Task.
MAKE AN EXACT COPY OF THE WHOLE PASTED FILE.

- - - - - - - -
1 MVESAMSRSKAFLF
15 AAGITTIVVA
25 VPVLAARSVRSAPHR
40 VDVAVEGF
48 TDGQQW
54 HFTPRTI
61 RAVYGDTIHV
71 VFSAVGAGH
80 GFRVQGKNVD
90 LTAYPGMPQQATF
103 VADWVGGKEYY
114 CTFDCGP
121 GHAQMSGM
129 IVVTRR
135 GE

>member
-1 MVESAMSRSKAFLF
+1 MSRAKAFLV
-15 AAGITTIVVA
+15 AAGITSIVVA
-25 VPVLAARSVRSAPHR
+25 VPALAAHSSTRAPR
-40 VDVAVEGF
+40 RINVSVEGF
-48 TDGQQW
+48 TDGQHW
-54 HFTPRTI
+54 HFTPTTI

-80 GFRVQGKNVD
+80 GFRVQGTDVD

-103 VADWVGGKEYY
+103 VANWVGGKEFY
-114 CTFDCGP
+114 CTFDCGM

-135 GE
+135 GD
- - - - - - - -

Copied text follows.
1 MVESAMSRSKAFLF
15 AAGITTIVVA
25 VPVLAARSVRSAPHR
40 VDVAVEGF
48 TDGQQW
54 HFTPRTI
61 RAVYGDTIHV
71 VFSAVGAGH
80 GFRVQGKNVD
90 LTAYPGMPQQATF
103 VADWVGGKEYY
114 CTFDCGP
121 GHAQMSGM
129 IVVTRR
135 GE

>member
-1 MVESAMSRSKAFLF
+1 MSRAKAFLV
-15 AAGITTIVVA
+15 AAGITSIVVA
-25 VPVLAARSVRSAPHR
+25 VPALAAHSSTRAPR
-40 VDVAVEGF
+40 RINVSVEGF
-48 TDGQQW
+48 TDGQHW
-54 HFTPRTI
+54 HFTPTTI

-80 GFRVQGKNVD
+80 GFRVQGTDVD

-103 VADWVGGKEYY
+103 VANWVGGKEFY
-114 CTFDCGP
+114 CTFDCGM

-135 GE
+135 GD